Crafting A Communication Strategy
Now we're gonna start on the third step, which is called Crafting a Communication Strategy. At this point, what we're gonna be doing is translating those insights and benefits that we've been talking about into generating a communication idea that is persuasive for consumers to actually get into the brand. When we talk about ideas, we're talking really about advertising. Fascinating world of advertising. One of my favorite things to do as a brand builder is really, really talking about what is that message that really connects with the heart and mind and really embodies what you offer. Advertising, I like to explain it as the art with a consumer response in mind. There's a lot of creativity, there's a lot of elements in advertising that are really different devices in order to connect with the client. Now, creative advertising agencies are typically those that you hire to actually do the translation of that benefit and then insight into advertising executions, right? Typically, to hire...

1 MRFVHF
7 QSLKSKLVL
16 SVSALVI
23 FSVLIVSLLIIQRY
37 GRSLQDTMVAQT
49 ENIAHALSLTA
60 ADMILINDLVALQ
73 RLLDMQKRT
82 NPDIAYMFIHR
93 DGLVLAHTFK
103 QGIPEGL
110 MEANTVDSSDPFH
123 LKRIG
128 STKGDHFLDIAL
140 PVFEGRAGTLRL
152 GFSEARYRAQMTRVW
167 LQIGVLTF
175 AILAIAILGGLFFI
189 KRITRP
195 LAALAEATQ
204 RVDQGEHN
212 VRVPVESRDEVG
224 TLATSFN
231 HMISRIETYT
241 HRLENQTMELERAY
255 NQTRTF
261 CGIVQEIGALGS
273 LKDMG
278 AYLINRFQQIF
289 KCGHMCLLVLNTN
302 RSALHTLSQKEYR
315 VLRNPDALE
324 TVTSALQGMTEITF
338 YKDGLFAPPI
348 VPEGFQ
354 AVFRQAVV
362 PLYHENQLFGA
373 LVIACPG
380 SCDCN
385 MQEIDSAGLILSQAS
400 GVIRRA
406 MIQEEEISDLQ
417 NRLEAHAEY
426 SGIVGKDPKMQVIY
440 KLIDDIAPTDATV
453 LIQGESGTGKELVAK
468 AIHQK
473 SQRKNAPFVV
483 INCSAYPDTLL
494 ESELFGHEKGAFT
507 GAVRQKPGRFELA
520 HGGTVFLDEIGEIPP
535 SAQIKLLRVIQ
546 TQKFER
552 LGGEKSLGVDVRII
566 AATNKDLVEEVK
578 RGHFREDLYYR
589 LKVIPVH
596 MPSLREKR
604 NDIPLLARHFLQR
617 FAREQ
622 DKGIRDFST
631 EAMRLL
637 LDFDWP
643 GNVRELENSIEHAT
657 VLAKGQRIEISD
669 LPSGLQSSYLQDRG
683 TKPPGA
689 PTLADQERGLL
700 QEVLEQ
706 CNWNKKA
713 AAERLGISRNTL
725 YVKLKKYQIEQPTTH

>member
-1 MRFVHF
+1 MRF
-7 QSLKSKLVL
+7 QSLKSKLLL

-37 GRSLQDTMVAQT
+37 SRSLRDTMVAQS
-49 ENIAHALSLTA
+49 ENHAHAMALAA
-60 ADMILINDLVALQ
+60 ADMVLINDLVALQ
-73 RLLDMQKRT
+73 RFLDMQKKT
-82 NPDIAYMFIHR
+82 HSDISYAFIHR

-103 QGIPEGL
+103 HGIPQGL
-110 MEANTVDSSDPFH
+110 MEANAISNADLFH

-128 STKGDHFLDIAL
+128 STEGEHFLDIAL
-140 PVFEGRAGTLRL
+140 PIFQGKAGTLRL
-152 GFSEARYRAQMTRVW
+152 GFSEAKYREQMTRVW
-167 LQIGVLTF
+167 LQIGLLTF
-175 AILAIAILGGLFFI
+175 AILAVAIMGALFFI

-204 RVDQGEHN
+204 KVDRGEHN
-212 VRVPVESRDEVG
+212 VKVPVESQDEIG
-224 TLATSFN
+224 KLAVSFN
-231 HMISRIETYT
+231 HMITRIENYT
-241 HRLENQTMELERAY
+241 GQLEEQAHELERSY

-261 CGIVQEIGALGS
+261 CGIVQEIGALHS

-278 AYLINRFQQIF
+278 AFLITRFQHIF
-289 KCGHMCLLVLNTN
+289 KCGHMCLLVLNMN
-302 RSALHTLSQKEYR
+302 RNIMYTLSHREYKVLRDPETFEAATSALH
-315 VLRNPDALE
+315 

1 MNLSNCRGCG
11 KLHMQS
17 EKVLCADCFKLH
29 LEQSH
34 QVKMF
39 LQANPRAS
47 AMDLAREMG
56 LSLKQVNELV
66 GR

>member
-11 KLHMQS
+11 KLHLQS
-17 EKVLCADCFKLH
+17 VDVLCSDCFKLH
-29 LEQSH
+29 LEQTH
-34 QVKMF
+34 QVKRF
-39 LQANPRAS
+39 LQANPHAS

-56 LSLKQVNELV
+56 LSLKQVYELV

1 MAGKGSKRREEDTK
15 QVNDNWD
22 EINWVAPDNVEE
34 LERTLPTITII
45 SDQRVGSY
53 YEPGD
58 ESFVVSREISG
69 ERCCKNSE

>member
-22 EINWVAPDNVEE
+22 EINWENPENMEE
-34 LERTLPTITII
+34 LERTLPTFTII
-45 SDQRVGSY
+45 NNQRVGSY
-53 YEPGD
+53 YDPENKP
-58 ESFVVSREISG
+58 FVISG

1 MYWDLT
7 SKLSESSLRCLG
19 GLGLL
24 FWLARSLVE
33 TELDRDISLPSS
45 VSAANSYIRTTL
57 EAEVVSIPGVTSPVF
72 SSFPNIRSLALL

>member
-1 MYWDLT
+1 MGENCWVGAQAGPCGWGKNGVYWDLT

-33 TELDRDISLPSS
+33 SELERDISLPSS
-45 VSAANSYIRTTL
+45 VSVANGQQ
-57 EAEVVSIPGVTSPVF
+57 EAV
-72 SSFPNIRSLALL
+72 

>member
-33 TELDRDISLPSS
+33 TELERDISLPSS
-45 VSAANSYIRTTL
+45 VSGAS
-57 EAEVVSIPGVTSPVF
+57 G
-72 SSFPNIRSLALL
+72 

any agency of any kind, or call in a freelancer if you need an idea, if you need advertising material. It all starts with a great brief. What the brief is is really the articulation on what are the core elements of communication that will serve as the foundation for them to actually translate into a piece of communication, a piece of advertising in many different forms in terms of being able to use it to drive sales. Whether you are hiring an agency or you're going to do this work yourself, you have to know what are the core elements of the communication for it to actually turn into a persuasive message. That's what we're going to learn. We're trying to impact purchase decision with how we talk about our brand. There are three core components, I call them IBI, on any communication strategy, and again, this is what you put in a brief, whether you're doing it yourself, or you're hiring someone to bring back some advertising material. The I in IBI, the first I stands for insight. We have been talking a lot about identifying our target customer. Then you need to understand what makes them tick. That's why, remember, we're going to meet our customer, meet our target. Then in the insight, we'll talk in a second, is really that way in. How can you get the consumer to say, "A-ha, you get me?" That's what an insight is all about, which is really that understanding of that human truth that you can connect with. The benefit, remember, comes from the equity pyramid. Those things that set you apart, and what the brand offers. It's the promise the brand makes to the consumer. When you have these two components, the idea is that a brilliant insight with a solid benefit, together, they get transformed into an idea. That's what ideas are. It's a transformation of the benefit and the insight together so that it can be executed in different advertising forms. I showed you this Venn diagram before. It's a great way to understand the relationship of these components, and again, the idea is the transformation of those elements. Just to emphasize, the insight comes from your target. That's why you need to know your target, because for communication's sake, without it being insightful, it might not translate into a persuasive message. And the benefit is about what you offer, not someone else. It has to be about a choice that you made in that positioning. We're going to be playing with this. But let's start with what is an insight? This is a good definition of an insight because it's a broad term, but this one will keep it really tight in terms of what is a good insight for you to connect, and you know you'll have one when you are able to do these things. A, it's not yet obvious, so it's not something that is at anyone's disposal, because that's not insightful, right, and it's about the target consumer. Touches the heart, so has the ability to have a little bit of that emotion on why is it that you're catching my attention. It's actionable, so you can do something with it. Typically, the best insights are a result of combining knowledge about the consumer, like you know what they do, what makes them tick, and attention worth resolving. I'll share an example. Attention worth resolving, why do you need attention? Because the brand is with the benefits of that attention. That's how the insight and the benefit come together. One of my favorite campaigns is for the brand Dove, personal cleansing, and as part of their campaign "For Real Beauty," there's an execution called "Camera Shy." Has anyone seen it? Some of you have seen it. Quite a great example of a wonderful film really showing how women approached by cameras, they tend to hide, 'cause they don't want to be on camera. They contrast that film with little girls, who happily play to the camera, and they're free and joyful. They show that contrast in a beautiful film. This campaign really stems from this powerful insight of when you're a woman, you hide from the camera because you stop thinking you are beautiful. You can see a tension there. You can see the insight, and you can see there's something worth doing about it, especially if you're a personal care brand. They got this insight, actually, from real knowledge. They did a survey when they did a quantitative survey where they actually found that 77% of women are camera-shy. It's not something that you're volunteering to do. It touches the heart because there's really that truth, as I mentioned, we're resolving because, regardless of your age, women want to be as confident as they were when they were a little girl. The benefit of the brand being able to stand for that real beauty and be your true self and regain that confidence, which is what the brand wants to stand for, married with that human truth, with a juicy tension of, when did you stop believing you were beautiful, makes for a perfect combination for a powerful communication that has allowed this brand to really connect with many more consumers. Many of you are aware of this communication, whether you use the brand or not. for many of them, for many of these, would probably trigger a purchase, but the brand is being recognized, and that insight, without that insight, the benefit of just, "We stand for confidence," that's nothing. It's the insight that gives you permission to talk to the consumer. That's what insights are all about, and that's where, really, the majority of the great ideas stem from, from that perfect marriage of the insight and the benefit. Insights can come from anywhere, and that case was a quantitative survey. Sometimes it's through qualitative research, and sometimes it's just from listening to the consumers just like we were talking. You can meet them through sampling your product. The key is, if you find something with the characteristics that we've talked, you'll know you'll have it. You should feel, "A-ha, wow," just like you would say, "Oh, that's insightful. "I never heard that before, but it's so true." That's what you should be articulating back when you know you have a strong insight. Now, there's actually a lot of false insights or things that we think are insights, but they're not. I like looking at this list that tells you what is not an insight. A description of a habit the consumer has. Consumer watches TV. That's not an insight. There's nothing interesting there beyond just a behavior. There's no juicy tension to resolve there. A barrier on why someone is not buying your product. People are not buying the product because it's too expensive. That's not an insight. That might be a fact, but there's nothing you can really do on communication, per se. Something that's very obvious. Call it, "I want to look good." "I want my hair to look good." Well, what can you do with it? There's no real specificity or tension, or, really, insightfulness in it, or just as we talked, facts. 32-year-old woman or male who lives in the suburbs. None of that is an insight. Beware on picking insights that are very superficial and that don't have the tension. Now, that's easier said than done, but strive for that something that is true. Also, talk to yourself as a consumer. What is the deep emotion that I could tap into to connect into my brand? Also, stories are great. I think some of the brands find a lot of insights just learning more about who the consumers are, as you shared at the beginning of class. "This was the first time I used the brand "and what it meant for me. "It changed my career. "It really reminds of my best friend. "It really makes me good about myself." Why do this brand? Because this happened in my life. Stories on why customers use your product tend to be very rich, so that's an example on where you can go and find them. Knowing what an insight is, let's say we are in this camp, and the insight is about the target. Just a quick refresher on benefits. We saw that on step number two as we were looking at the positioning, which is many different benefits that a brand can stand for. We talked about functional, performance, aesthetics. Some of examples here, you know... Dyson actually has very interesting advertising. The vacuum, you know. Dyson vacuums never lose suction. That's an articulation of a functional benefit that is quite distinctive for them, and you can see how the advertising, and in that case, they bring that to life with the insight, 'cause that is basically a problem that vacuums have, but they do it in a way actually leveraging their founder, et cetera, so the advertising comes to life. When we think about emotional, here, there's a lot of brands, for example, in the alcohol category, right. It's mostly about functional emotional benefits, because you're really wouldn't show the functional benefit of it, right? It's all about, in this case, for example, if it's Heineken, Heineken would say, Heineken boosts any social setting, right? That's what you see in the advertising with the insight. Some of the car brands, right, it's either you talk about the features that is the performance-based, or for example, Hyundai Santa Fe, that positions itself to be a great family car, their benefit would be the confidence to transport your family safely. You would start to pick what are the specific benefit. Or even cameras. Canon gives you the ability to see things differently. It's not about highly pixelated pictures or great quality phones. You know, they're connecting to other things. Just as an example, those benefits that come from your equity. There's cleverness in how you articulate those, but more from a distinctiveness point of view. Those two things together with the insight come to life and give you an idea. This has been one of the longest-standing advertising campaigns. Over 20 years, and executed in over 100 countries. Maybe you remember the tagline, "There's some things money can buy. "For everything else, there's MasterCard." And they execute it with their priceless tag. This campaign-- When I talk about campaigns, are ideas that have built a brand over time, and have so much room to continue to be executed in different ways, really stem from the learning that they had as a team that the consumer that they wanted to go after was less interested in accumulating things, but more about the relationships of the people they cared about. That's how they arrived to the insight of, life isn't about what you buy, but about the relationships and special moments they have with them. They target a group they want to go after. That's what they were hearing when they were doing their research. MasterCard happens to want to stand for enabling life to focus on what matters. The simplicity and commerce is one of the statements that you will see in some of their communication. Those two things together gave birth to what is today that campaign of priceless moments, which is MasterCard-enabled priceless moments. It's the perfect summary of having that insight of, it's about the things that, call it, the money allows me to do it, is the relationships, not what I buy, and MasterCard being a brand that wants to stand for for enabling the things that matter. Perfect marriage, and that is what has enabled the brand to be recognizable in finding an idea that transcends countries, years, is not an easy task to do. But it's just to point out that the important role ideas take in terms of building a brand, because that is how you will communicate and connect with the consumer, and give them reasons on why you should be the brand, and MasterCard today, you can tell that is a very different positioning from their competitors, from Visa and American Express. They have chosen different communication, different positions. That's basically IBI in action. Assuming we found an idea, whether it was the agency, yourself, and if you don't have any of those tools, it could be about, what is the compelling communication point? How would you express about the brand? What are the reasons why people would buy you? The key next step is making that communication travel, 'cause one thing is having the communication. The other thing is you have to reach consumers with it. Without making this a whole media course-- We could spend hours talking about media. It's also a favorite topic of mine. What we're gonna think about is when we talk about media, which is how you reach the consumer. There's really two principles that you really need to master. The first one is when and where, which I will explain in a second, and the second one is reach. The primary method in which brands get their messaging in front of people is media, right, and you always need to do that at the right place at the right time. What enables you to know right place, right time is what we called understanding the receptivity of your customer. You need to know when the customer is more likely to be receiving the message that you care about. For example, if we're talking about feminine protection and you're a teenager, you want to be talked to and see an ad about feminine protection while you're watching TV with your family? Probably not. If you are, call it, a pregnant woman, what type of advertising do you expect to see in an app? Do you want Red Bull to be sending messages when you're in a baby app? Probably not. You have to understand when and where the customer that you care about will be more receptive to the particular message. We think about those principles. For example, what is the time of day that is more relevant? If you sell products that are better used at night, you're not gonna advertise in the morning, if you're talking about some of those products. What are the specific triggers if you're a breakfast product? Will you advertise in the evening? Would you advertise at lunch? What would be the specific time? That specificity on when and where the consumer is more likely to engage in your message will increase the effectiveness of those dollars that you're choosing to spend. That's principle number one, when and where. The second principle is reach. Depending on the vehicle that you choose and the sales goal that you have, reach is really the number of people that you want to get in front of that message. You need to know, for example, how many people do you feel you have to expose to your message before that translate into sales. Now, things can get rather expensive the more reach, right? That's why big brands, where do they typically advertise? TV. TV is the broadest reach vehicle that is out there. When you're making decisions on reach, there's a money consideration, there's a vehicle consideration, but also, this is one you can test and learn, right? You're not gonna spend a large amount of money on a new vehicle that you have never tried. The good news is that the very simple pre-post measurement, I sell this much without it. I put advertising on air, and did my sales improve or not? Still works, especially if you're talking about a controlled environment when you have the same type. That's the only variable that you are changing, and there's many different vehicles that you could do that. Here's a very long list. The reality is that the media options today are endless. A few years ago, you could reach the total US population with eight channels. That's no longer true. You might have to be on all channels, the thousands of them, and might still not reach the whole population, because it's quite fragmented today, how consumers consume media. That's why knowing when and where is most relevant, and knowing how many people you need to reach are the two criteria that you use to pick your media choices. Let's look at some examples. For mass reach, you have TV. It's rather expensive, but you know, some smaller brands could also do local buys. There's many different things that you can do with TV. It's not just the traditional 30-second ad reaching the total population. Print, great uses for print. Print is not dead, even if people believe, because the depth of messaging, for example, in specialized magazines, you have more of a captured attention, right? If you need depth of messaging or you need credentialing, for example, of a beauty product, print is the place to be, whether it's a physical print or online print, it doesn't matter. We're talking about the message out of home, as well, especially if you're going after an urban target. You're very likely to reach them with out-of-home advertising. Tons of online vehicles. That could be another class in and of itself. Whether it's search, whether it's video, which is banner ads, there's many different tools that you can use. For a specific relationship with your customers, customer-relationship programs, email is not dead, either. Some brands still use email to connect with their consumers in the database, so that still has multiple uses, and then public relationships and earned media. Again, this is just to give you an example that there's plenty of vehicles that you can go and experiment with, but it has to be the right one for you. I'm gonna continue now after step three to go into step four, because that is where we start to think about marketing strategy, and gets become more serious, so that we really know how the brand generates sales.